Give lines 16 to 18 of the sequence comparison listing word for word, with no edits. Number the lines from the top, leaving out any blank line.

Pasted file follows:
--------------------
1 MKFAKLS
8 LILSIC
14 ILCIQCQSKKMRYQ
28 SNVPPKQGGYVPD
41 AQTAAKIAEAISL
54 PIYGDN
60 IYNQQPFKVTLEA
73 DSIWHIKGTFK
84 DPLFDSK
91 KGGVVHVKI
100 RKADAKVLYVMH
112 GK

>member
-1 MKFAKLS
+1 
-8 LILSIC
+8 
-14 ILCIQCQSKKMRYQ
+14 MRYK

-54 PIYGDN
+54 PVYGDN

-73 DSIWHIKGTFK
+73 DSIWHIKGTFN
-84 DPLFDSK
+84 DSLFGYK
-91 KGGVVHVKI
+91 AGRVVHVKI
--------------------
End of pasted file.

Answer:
-8 LILSIC
+8 
-14 ILCIQCQSKKMRYQ